The Ethic of Personal Growth

Sometimes on a Thursday night when I take the garbage cans down the driveway for Friday pickup, I find myself standing still amidst the winter cold, looking up. Just looking up into the night’s sky with joy, curiosity, and wonder.

Consider that our Milky Way galaxy is thought to have 200-400 billion stars; the Andromeda Galaxy 1 trillion stars! Astronomers estimate there are 100 billion galaxies – within only the part of the universe which we can perceive!

You and I live and move and have our being amidst an incomprehensible Mystery. We are its children. From the unknown we have been brought forth; into it we return.

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Life as an Automaton vs. Presence

Perhaps it was in a junior high science class that I first saw this half-minute video of ping pong balls exemplifying a nuclear fission reaction. It comes to mind today when I consider how we live mostly as automatons in reaction to the day’s sights, sounds, and events – mostly devoid of an inner life.

The ball drops into the chamber with the first thought that stirs you from a night’s sleep. Perhaps it’s a worry, or a news item on the radio which woke you, or remembering an early morning meeting for which you need to rush. With that first thought, the mind’s chaos begins, and continues throughout the day until the last thought is expended, and sleep stills the mind.

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Love of Truth – A Skill of Authentic Living

For me the love of truth is of utmost importance, and it is one of the psychological traits which foster authenticity. In the preceding post, I wrote about the nature of personal truth. Here I want to explore how the love of truth expresses itself.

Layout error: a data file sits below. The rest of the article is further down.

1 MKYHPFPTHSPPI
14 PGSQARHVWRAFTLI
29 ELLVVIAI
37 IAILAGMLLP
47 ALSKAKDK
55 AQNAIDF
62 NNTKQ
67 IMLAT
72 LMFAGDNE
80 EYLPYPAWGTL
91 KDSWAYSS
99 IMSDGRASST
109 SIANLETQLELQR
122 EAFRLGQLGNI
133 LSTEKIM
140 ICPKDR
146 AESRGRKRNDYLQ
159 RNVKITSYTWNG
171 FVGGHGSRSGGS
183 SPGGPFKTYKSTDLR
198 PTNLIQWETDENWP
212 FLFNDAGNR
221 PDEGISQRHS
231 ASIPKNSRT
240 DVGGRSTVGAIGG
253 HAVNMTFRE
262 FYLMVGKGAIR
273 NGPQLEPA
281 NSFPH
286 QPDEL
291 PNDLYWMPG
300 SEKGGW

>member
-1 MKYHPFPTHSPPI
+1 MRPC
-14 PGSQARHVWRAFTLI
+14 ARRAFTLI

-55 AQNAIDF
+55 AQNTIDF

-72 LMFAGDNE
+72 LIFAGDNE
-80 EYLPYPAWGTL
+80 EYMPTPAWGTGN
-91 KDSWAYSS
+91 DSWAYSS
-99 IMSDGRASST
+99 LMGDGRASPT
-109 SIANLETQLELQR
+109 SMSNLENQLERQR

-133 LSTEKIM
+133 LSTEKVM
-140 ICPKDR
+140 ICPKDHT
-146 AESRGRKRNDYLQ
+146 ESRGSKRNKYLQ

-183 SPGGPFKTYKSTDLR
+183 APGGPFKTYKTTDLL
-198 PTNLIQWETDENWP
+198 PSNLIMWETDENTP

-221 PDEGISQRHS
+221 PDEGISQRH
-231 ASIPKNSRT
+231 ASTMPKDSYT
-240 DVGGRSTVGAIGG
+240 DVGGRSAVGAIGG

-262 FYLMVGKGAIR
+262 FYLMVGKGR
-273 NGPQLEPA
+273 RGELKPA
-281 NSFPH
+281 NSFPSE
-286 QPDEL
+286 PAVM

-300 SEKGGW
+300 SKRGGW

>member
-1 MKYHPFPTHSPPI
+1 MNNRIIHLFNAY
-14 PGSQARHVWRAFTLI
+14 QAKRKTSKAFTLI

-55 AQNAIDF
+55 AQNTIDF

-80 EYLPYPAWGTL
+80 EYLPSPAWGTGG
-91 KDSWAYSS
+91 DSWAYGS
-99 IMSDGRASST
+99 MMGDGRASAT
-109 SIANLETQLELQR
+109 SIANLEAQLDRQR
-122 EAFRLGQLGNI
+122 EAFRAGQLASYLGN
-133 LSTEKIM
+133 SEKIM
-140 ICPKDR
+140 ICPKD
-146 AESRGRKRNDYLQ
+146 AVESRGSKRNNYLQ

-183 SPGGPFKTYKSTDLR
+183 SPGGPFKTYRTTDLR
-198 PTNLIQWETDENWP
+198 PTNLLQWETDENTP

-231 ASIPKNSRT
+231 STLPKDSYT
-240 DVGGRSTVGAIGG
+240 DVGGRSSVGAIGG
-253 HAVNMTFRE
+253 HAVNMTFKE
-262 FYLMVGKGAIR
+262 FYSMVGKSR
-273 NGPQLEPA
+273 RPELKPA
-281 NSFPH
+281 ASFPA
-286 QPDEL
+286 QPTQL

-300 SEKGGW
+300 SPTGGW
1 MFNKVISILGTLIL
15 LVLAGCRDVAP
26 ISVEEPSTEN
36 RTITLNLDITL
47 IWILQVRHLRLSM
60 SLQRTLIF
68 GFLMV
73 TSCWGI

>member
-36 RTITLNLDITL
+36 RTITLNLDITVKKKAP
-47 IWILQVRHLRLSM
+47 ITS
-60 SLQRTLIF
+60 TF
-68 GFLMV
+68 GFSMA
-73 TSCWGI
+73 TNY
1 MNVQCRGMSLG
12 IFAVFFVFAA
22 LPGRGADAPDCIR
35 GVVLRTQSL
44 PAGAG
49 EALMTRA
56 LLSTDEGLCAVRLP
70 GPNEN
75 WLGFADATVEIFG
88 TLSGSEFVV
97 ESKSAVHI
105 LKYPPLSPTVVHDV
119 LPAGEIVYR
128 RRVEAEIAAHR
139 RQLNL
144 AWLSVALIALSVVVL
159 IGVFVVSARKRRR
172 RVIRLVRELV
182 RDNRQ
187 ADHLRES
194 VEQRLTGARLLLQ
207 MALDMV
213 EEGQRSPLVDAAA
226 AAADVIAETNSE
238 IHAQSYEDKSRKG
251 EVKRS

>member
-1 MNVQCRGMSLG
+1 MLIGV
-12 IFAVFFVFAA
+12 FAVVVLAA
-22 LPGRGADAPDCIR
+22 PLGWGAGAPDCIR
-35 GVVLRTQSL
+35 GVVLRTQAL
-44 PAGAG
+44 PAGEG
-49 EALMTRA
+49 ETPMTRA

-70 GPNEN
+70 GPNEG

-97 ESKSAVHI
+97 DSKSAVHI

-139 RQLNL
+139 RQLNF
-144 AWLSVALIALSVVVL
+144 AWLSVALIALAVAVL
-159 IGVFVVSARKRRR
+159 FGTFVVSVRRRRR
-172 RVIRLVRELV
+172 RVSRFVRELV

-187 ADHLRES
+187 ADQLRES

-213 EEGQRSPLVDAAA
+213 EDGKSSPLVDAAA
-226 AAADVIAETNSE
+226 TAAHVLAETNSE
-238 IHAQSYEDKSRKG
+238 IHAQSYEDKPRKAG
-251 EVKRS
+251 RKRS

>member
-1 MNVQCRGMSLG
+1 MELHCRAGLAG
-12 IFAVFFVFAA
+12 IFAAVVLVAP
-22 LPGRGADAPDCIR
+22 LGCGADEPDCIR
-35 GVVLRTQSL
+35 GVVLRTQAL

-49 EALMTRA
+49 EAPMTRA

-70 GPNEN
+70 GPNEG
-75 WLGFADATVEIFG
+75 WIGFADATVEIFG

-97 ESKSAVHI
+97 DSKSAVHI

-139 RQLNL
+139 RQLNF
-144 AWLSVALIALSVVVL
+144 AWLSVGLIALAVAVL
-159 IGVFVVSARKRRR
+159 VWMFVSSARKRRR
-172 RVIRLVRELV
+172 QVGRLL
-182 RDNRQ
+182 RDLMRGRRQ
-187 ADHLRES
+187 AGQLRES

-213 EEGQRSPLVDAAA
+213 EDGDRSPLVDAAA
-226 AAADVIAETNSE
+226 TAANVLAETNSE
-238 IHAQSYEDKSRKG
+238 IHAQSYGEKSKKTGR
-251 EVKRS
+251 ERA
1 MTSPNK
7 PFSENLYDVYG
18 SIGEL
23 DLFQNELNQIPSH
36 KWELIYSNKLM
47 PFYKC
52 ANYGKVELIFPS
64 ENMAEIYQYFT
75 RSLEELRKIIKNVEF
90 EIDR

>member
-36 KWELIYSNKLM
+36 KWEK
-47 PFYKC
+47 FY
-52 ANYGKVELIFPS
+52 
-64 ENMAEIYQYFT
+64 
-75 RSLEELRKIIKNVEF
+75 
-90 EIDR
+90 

Let me first share several favorite stories from history which exemplify the love of truth and whose examples move me. To begin, imagine that the religious and political powers of your kingdom have targeted you. You are called before the very emperor himself and his court to defend yourself. Previous defendants have been known to have been captured and executed in transit. Such was the situation which Martin Luther faced in 1521 when he was called before Emperor Charles and the Diet of Worms to defend his 95 theses which refuted Catholic doctrine and founded the Protestant Reformation.

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What is the truth which personal authenticity expresses?

I don’t presume to know what “The Truth” is, for I agree with the postmodernist view that there is no such thing as objective truth, a truth independent of the observer. As quantum physics demonstrates, the very act of observing something, alters it, and so you can not objectively experience or know anything. Moreover in the unity of the quantum soup of existence, nothing exists separate from me or objective to me.

Yet elsewhere I have written of the love of truth as one of the skills which enable personal authenticity. So seemingly I am suggesting that there is a truth with which our authenticity comports. And I am. But where might we find it?

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The Heart: A Different Way of Knowing

If we do not hear the heart’s intimations of how we might live more authentically, perhaps it is in part because we are entranced by the content of our lives, and oblivious to the qualities of our experiencing.

The average person thinks 70,000 thoughts a day! In an average day, we are exposed to more visual images than a person in the mid 19th-century experienced in a lifetime. The average American watches 5 hours of TV per day, and spends 2.5 hours a day in front of a computer. Daily we live amidst a hurricane of mental stimulation, embellished by the cacophonous sounds of urban life, the day’s multitude of to dos and events, and relationships.

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